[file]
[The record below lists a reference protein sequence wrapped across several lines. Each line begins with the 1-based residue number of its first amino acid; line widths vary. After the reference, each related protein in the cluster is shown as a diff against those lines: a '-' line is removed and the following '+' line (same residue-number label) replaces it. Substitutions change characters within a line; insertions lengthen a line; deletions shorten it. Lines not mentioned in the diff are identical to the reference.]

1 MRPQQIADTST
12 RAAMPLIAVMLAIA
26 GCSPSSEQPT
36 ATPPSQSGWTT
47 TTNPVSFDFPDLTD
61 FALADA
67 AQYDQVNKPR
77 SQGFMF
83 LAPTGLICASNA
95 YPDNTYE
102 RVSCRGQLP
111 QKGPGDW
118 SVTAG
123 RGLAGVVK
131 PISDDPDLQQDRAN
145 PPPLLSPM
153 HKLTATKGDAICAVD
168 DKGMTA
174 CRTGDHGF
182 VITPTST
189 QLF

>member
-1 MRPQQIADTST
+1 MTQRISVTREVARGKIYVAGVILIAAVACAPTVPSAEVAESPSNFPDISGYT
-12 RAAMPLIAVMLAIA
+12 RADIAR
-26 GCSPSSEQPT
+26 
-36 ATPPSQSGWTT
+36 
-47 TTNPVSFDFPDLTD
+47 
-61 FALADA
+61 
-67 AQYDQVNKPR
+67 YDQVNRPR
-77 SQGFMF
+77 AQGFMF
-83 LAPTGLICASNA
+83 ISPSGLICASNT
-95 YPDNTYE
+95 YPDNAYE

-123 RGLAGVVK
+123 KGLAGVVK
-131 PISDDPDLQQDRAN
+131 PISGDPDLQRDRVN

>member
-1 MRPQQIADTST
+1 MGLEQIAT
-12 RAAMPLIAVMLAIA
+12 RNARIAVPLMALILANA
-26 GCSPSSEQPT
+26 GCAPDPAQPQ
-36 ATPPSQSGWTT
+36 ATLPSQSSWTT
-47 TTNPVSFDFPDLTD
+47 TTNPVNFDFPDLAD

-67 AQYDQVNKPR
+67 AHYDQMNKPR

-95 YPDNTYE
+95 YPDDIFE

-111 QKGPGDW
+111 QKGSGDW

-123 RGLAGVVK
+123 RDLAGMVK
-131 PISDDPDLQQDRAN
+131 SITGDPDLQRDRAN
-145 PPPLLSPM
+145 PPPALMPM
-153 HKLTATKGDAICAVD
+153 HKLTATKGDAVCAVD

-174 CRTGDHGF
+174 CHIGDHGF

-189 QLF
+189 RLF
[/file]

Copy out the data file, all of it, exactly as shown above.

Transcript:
[The record below lists a reference protein sequence wrapped across several lines. Each line begins with the 1-based residue number of its first amino acid; line widths vary. After the reference, each related protein in the cluster is shown as a diff against those lines: a '-' line is removed and the following '+' line (same residue-number label) replaces it. Substitutions change characters within a line; insertions lengthen a line; deletions shorten it. Lines not mentioned in the diff are identical to the reference.]

1 MRPQQIADTST
12 RAAMPLIAVMLAIA
26 GCSPSSEQPT
36 ATPPSQSGWTT
47 TTNPVSFDFPDLTD
61 FALADA
67 AQYDQVNKPR
77 SQGFMF
83 LAPTGLICASNA
95 YPDNTYE
102 RVSCRGQLP
111 QKGPGDW
118 SVTAG
123 RGLAGVVK
131 PISDDPDLQQDRAN
145 PPPLLSPM
153 HKLTATKGDAICAVD
168 DKGMTA
174 CRTGDHGF
182 VITPTST
189 QLF

>member
-1 MRPQQIADTST
+1 MTQRISVTREVARGKIYVAGVILIAAVACAPTVPSAEVAESPSNFPDISGYT
-12 RAAMPLIAVMLAIA
+12 RADIAR
-26 GCSPSSEQPT
+26 
-36 ATPPSQSGWTT
+36 
-47 TTNPVSFDFPDLTD
+47 
-61 FALADA
+61 
-67 AQYDQVNKPR
+67 YDQVNRPR
-77 SQGFMF
+77 AQGFMF
-83 LAPTGLICASNA
+83 ISPSGLICASNT
-95 YPDNTYE
+95 YPDNAYE

-123 RGLAGVVK
+123 KGLAGVVK
-131 PISDDPDLQQDRAN
+131 PISGDPDLQRDRVN

>member
-1 MRPQQIADTST
+1 MGLEQIAT
-12 RAAMPLIAVMLAIA
+12 RNARIAVPLMALILANA
-26 GCSPSSEQPT
+26 GCAPDPAQPQ
-36 ATPPSQSGWTT
+36 ATLPSQSSWTT
-47 TTNPVSFDFPDLTD
+47 TTNPVNFDFPDLAD

-67 AQYDQVNKPR
+67 AHYDQMNKPR

-95 YPDNTYE
+95 YPDDIFE

-111 QKGPGDW
+111 QKGSGDW

-123 RGLAGVVK
+123 RDLAGMVK
-131 PISDDPDLQQDRAN
+131 SITGDPDLQRDRAN
-145 PPPLLSPM
+145 PPPALMPM
-153 HKLTATKGDAICAVD
+153 HKLTATKGDAVCAVD

-174 CRTGDHGF
+174 CHIGDHGF

-189 QLF
+189 RLF